World War I and American Art: Part One
World War I (1914-1918) has been called the seminal catastrophe of the twentieth century, leading to the destruction of four empires (Russian, German, Austrian-Hungrian, and Ottoman), the rise of communism and fascism, the Second World War, and even the Cold War.
Yet World War I is sometimes also called “America’s forgotten war.” Part of the reason for this is that the United States remained officially neutral until President Woodrow Wilson declared war in April 1917 and American troops did not arrive on European soil until June. Yet American wealth and power played an essential role in supporting the Allies and decisively defeating Germany. Moreover, unlike the other belligerent nations, the U.S. came out of the war more powerful in every respect than it entered.
The NEH-supported World War I and American Art at the Pennsylvania Academy of Art is the first major exhibition to consider this global catastrophe from the eyes of American artists. With 150 works by 80 artists, it is likely to be the largest and most comprehensive such exhibition we will see in our lifetime.
As in every war, some artists were pro-war and others, opposed. Some changed positions as they learned more about the humanitarian crisis overseas. Some served in military, saw the horrors of war up close, and depicted it graphically. Some reflected wartime anxieties of the home front.
Walking through the rooms of the Academy, one is struck by how powerfully the paintings, watercolors, drawings, prints, and film on display grip the viewer. Because pictures have the advantage of immediate engagement, we thought to make these images more readily available for the classroom.
Cartoonist Winston McCay’s animated film The Sinking of the Lusitania (1918) took two years and 25,000 drawings, most of which were done by McCay. The fascinating backstory of the film can be accessed via Open Culture.The newspaper reports of the sinking are on Chronicling America.
One of the most heartrending scenes in the film is of a mother trying to keep her baby from drowning. Fred Spear’s 1915 poster Enlist depicts a mother and child as if asleep but now dead and sinking to the bottom of the ocean. The eloquence of the one-word title drives home the message: Enlist in the armed forces to help prevent further outrages to women and children!
Equally powerful is Joseph Pennell’s poster That Liberty Shall Not Perish from the Earth—Buy Liberty Bonds—Fourth Liberty Loan. The poster, part of a Liberty Bond campaign, presents an apocalyptic image of New York City under enemy attack, with a headless Statue of Liberty silhouetted against flames that engulf the city. Message: the U.S. is in peril if it does not put all its resources into the war effort. (Be prepared for comparisons with 9/11.)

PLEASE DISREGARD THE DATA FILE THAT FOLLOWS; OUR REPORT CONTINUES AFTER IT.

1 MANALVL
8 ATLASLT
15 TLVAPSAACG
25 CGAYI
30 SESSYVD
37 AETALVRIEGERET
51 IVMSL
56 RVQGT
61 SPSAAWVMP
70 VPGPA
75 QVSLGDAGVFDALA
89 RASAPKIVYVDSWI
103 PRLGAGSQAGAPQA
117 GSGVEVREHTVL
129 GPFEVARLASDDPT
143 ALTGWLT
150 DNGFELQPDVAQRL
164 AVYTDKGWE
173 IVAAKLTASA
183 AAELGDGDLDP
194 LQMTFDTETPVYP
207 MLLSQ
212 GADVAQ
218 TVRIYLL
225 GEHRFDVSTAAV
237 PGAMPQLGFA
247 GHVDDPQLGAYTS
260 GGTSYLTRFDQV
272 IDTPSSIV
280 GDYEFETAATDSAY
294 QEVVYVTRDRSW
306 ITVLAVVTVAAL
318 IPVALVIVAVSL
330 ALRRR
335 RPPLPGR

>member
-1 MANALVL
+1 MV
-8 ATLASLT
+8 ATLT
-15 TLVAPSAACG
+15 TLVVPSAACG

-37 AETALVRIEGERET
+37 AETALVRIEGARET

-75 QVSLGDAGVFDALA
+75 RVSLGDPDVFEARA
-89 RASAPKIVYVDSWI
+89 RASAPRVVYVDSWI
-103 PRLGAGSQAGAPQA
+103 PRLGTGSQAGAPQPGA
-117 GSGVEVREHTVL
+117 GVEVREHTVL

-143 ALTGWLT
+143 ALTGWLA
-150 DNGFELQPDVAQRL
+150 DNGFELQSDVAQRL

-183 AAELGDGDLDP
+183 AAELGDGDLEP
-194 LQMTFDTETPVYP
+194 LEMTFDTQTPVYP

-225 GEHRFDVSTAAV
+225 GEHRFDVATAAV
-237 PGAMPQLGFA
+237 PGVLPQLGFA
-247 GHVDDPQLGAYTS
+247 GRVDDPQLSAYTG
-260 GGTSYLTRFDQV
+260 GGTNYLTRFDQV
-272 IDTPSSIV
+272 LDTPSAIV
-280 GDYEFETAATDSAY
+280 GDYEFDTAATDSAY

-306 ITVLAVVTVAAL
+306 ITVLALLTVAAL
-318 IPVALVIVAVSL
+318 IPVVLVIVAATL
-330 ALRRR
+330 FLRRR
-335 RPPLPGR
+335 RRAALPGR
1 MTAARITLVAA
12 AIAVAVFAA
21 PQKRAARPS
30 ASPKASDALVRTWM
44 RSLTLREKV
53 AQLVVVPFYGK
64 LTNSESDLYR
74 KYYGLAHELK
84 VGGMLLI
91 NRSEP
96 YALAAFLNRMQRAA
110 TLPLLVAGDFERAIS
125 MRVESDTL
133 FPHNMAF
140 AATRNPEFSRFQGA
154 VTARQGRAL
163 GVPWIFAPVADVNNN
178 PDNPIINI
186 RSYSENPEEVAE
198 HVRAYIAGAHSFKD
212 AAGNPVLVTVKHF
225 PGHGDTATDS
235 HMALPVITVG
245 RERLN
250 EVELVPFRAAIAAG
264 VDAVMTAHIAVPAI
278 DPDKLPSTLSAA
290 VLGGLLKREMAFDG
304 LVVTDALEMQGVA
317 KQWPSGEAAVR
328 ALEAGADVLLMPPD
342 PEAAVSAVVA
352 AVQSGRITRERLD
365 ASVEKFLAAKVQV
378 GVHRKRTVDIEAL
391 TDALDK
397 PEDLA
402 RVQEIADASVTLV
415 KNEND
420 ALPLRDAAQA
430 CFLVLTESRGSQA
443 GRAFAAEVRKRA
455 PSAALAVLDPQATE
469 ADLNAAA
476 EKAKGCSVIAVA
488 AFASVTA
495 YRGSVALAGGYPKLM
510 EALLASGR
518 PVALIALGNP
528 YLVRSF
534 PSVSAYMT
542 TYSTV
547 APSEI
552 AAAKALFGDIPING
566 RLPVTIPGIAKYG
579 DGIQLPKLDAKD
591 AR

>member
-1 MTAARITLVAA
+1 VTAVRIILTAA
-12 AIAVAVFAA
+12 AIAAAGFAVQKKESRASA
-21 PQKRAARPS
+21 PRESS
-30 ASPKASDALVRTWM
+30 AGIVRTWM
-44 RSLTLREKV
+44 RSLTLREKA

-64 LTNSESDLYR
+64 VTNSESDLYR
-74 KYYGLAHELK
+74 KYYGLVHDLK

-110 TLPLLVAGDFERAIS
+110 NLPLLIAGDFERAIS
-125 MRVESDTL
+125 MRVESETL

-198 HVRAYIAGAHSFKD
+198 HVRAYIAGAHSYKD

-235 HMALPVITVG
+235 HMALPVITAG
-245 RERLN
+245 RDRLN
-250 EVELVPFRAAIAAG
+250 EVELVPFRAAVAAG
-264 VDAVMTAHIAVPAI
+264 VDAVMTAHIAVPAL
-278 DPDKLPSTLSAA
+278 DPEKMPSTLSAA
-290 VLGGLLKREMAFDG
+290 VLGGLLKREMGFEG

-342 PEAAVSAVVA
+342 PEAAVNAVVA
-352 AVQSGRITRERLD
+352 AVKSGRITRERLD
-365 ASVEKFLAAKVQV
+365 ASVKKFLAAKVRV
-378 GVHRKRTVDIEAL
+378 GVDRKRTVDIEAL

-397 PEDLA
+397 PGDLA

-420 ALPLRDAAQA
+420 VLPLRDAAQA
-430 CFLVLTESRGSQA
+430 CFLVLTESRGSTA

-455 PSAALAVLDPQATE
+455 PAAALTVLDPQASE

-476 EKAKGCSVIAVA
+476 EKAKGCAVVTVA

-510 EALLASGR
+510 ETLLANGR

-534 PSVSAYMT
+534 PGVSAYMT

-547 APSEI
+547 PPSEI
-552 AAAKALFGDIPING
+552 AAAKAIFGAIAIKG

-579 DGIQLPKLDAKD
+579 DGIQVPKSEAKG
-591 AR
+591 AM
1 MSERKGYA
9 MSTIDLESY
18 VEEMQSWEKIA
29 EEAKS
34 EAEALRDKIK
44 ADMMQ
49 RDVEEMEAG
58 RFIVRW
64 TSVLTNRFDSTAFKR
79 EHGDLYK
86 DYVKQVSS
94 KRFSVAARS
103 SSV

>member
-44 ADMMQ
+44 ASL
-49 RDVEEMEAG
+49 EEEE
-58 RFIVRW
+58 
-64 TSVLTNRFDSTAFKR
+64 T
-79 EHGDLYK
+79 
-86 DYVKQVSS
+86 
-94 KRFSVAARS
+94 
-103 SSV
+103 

At first glance, the flag paintings of American impressionist Childe Hassam seem to be in a different world than these posters. Hassam created his series of thirty paintings after being inspired by a “Preparedness Parade” that marched up Fifth Avenue in 1916. He was a strong supporter of American invention. These parades and the paintings were designed to evoke patriotic feelings in support of the Allies. Hassam was overjoyed when the U.S. entered the war, as we can see in his exuberant Allies Day, May 1917.
Beginning with American entry, artists tossed out an unprecedented number of posters aimed at motivating the public to participate in the war, whether by enlisting or by contributing actively to the aid of European and American troops. Appeals to moral indignation or shame were common as in Enlist - On Which Side of the Window Are You On?
On the other side of the political divide, left-wing artists such as John Sloan produced courageous and devastating illustrations such as After the War, a Medal and Maybe a Job for the radical magazine The Masses, critiquing America’s interventionist policies including conscription by evoking moral indignation for the pro-war business interests and compassion for its victims.
Another Masses contributor, the Ashcan painter George Bellows, initially took a strong pacifist antiwar stand. But after reading reports of the atrocities inflicted on civilians in Belgium, he produced an ambitious series of prints, drawings and monumental paintings. Taking Rembrandt’s Three Crosses along with Goya’s Disasters of War for his models, Bellows imagined the brutality and inhumanity of the German troops in Belgium. David Lubin, one of the curators of the exhibition, offers his thoughts on this series in the National Gallery Ashcan Goes to War podcast.
Next time, we’ll cover the artists who served on the front lines, either as soldiers, or as doctors, nurses and support staff. We’ll also look at the legacy of the war.